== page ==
33. It would seem that Newsroom took no action until Friday 28 August 2020, when it received notification fromRNZ about the required corrections to the headline and opening sentence. The amended heading was to read, “Operation Burnham: decisions that led to child’s death justified, inquiry finds” and for the note at the end to read, “An earlier version of this story stated that the three men were identified as insurgents, as had been claimed by Attorney-General David Parker in a briefing. This was not a finding of the inquiry, however. It also stated that the inquiry found the child’s death was justified. The inquiry in fact found that the operation that led to the death of the child was justified, and the copy has now been updated”.Newsroom then altered the headline and published a note to that effect.

34. Newsroom undoubtedly published the misleading headline expressing it, as we have set out, in a slightly different way. This version of the article also contained the inaccurate first sentence that was present in theRNZ article.

35. Newsroom received written complaints about the inaccuracy from Mr Hackwell on 13 August 2020 and 18 August 2020. It took no action at that stage. However, when it received an email fromRNZ on 28 August 2020 asking for the headline and first sentence to be corrected, it did so immediately. Therefore, the question is whether the delay between receiving the initial complaint on 13 August 2020 but refraining from acting until direction was received from RNZ on 28 August 2020, should mean that the complaint is upheld.


36. On balance, we have decided that we do not uphold this complaint against Newsroom. We would not wish to be thought of as excusing news organisations which are notified of an error in a story that has been prepared by another news organisation and which they are publishing, from carrying out their own investigation in appropriate cases and acting on their own initiative. However, in the circumstances of this publication byNewsroom, we do not uphold. The article was shown as originating from RNZ. There was no glaring error in the headline and first sentence.Newsroom had received the article from a respected source, RNZ, and was entitled in the absence of any obvious mistake on the article, to wait until it heard fromRNZ.

37. It may have been desirable for Newsroom to have immediately contactedRNZ and required a prompt response, after receiving what appeared to be a considered and careful complaint, rather than letting time go by. Indeed, in our view it is good practice when a complaint is made to a publisher about the content of an article supplied by another publisher, that the downstream publisher contact the original publisher of the material and make it clear that they have received a complaint and require advice as to the steps they should take, if any, to correct the article. However, such a practice is not set out in the Media Council Principles at this stage, and in the circumstances of this complaint, where the correction was not a matter of grave urgency, an uphold of the complaint is not warranted.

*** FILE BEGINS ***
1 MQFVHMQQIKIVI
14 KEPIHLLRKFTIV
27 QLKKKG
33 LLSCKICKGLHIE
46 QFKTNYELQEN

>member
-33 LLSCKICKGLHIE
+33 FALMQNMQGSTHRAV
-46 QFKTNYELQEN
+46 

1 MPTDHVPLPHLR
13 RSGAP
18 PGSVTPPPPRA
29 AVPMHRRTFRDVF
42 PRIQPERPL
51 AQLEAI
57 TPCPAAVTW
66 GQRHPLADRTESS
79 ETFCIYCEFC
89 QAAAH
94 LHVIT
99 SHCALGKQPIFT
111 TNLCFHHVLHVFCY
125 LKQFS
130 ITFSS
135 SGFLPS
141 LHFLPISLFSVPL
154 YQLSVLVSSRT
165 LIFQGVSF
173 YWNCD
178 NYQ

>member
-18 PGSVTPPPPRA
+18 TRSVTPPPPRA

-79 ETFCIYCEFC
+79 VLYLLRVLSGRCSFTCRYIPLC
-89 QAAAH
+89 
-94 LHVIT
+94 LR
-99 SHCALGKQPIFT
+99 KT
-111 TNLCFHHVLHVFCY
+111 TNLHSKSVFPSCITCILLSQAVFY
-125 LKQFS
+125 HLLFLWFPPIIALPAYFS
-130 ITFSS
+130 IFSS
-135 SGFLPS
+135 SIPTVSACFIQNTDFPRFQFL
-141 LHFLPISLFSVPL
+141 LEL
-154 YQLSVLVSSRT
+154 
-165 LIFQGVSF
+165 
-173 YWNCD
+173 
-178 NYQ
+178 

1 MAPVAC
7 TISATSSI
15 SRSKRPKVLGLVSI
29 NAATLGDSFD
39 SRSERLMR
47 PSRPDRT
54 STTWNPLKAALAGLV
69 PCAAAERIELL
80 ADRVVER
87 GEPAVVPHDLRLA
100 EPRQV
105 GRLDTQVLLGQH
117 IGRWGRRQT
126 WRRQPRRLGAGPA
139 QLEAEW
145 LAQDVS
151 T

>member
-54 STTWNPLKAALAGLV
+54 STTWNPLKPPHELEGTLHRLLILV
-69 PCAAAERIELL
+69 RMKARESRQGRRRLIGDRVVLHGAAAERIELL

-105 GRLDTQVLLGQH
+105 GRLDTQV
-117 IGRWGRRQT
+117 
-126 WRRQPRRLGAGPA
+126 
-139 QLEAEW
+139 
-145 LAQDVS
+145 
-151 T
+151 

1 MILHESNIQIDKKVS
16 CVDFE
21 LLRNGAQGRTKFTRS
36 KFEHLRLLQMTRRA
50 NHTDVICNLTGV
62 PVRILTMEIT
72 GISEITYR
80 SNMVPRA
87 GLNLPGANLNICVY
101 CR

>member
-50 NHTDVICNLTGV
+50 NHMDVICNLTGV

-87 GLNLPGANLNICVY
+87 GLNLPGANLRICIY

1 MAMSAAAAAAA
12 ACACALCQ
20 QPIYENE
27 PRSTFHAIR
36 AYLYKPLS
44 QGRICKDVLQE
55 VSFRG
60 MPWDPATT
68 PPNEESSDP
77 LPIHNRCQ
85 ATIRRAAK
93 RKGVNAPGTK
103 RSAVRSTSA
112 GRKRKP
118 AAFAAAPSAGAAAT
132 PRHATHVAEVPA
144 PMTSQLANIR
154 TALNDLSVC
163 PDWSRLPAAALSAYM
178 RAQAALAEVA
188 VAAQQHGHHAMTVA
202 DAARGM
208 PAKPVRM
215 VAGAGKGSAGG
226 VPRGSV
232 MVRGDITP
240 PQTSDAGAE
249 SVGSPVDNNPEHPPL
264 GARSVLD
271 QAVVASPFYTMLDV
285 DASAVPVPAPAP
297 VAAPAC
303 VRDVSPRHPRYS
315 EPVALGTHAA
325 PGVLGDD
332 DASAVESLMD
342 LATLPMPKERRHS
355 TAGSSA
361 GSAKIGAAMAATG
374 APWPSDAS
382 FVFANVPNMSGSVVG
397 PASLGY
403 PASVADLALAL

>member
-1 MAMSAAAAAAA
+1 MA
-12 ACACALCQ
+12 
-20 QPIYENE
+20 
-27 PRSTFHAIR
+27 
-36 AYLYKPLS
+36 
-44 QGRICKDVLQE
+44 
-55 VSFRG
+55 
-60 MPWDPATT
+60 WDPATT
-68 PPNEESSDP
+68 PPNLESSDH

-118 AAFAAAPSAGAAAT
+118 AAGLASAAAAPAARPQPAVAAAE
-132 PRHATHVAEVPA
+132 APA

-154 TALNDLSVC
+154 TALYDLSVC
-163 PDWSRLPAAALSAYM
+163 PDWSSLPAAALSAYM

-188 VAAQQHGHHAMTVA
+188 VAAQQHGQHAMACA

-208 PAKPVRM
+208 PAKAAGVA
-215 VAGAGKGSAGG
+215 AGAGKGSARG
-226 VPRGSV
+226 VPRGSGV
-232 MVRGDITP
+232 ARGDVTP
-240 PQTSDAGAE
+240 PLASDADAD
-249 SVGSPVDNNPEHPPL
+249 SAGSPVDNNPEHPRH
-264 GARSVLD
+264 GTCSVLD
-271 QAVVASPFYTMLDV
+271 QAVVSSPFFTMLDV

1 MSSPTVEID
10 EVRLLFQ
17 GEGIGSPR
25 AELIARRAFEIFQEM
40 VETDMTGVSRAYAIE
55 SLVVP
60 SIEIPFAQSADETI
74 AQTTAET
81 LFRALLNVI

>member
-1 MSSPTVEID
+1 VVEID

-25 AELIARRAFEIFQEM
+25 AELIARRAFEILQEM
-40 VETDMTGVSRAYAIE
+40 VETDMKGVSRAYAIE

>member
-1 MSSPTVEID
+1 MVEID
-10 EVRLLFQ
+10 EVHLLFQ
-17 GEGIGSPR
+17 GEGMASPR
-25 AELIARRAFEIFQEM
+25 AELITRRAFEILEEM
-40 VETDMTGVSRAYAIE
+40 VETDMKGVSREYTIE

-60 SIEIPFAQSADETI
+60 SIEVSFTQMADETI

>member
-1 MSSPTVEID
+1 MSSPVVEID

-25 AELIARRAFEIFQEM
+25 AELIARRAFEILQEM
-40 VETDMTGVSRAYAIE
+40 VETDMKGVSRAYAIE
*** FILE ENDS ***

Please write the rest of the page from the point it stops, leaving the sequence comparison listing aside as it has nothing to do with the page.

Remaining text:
38. When RNZ did notify Newsroom of the error on 28 August 2020, the correction was immediately made byNewsroom. It published the full retraction as requested by RNZ, acknowledging the error in the earlier version. This was a commendably full and prompt reaction.

39. The complaint against Newsroom is not upheld.

New Zealand Herald

40. The Herald received complaints from Mr Hackwell on 12 August 2020 and 18 August 2020 about the article. The original complaint was sent to the wrong address. It would seem that theHerald, on receiving the complaint from Mr Hackwell on 18 August 2020, deactivated the article.

41. We accept the Herald’s statement that their interaction with Mr Hackwell was delayed because Mr Hackwell’s email was sent to its Premium newsletter service, clearly the wrong address. The article was taken down promptly on receiving Mr Hackwell’s correctly addressed complaint. In addition, for the same reasons set out in relation toNewsroom, the Herald is not to be condemned for deciding to await advice fromRNZ, a respected media source, in the absence of any obvious error.

42. We do not consider that the Herald can be fairly criticised for taking down the article rather than amending it. At that early point it had not heard fromRNZ and did not know all the facts, and by taking the story down it immediately limited any damage that was being done. It was not obliged then to reactivate the article to show a corrected version, which would be unlikely to have a discernible ameliorating affect given that by then it had been showing no story for over a week.

43. In all the circumstances, we do not uphold the complaint against the Herald.

Result

44. The complaint against RNZ is upheld. The complaints againstNewsroom and the New Zealand Herald are not upheld.

Media Council members considering the complaint were Hon Raynor Asher (Chair), Rosemary Barraclough, Katrina Bennett, Liz Brown, Craig Cooper, Jo Cribb, Ben France-Hudson, Hank Schouten, Marie Shroff, Christina Tay and Tim Watkin.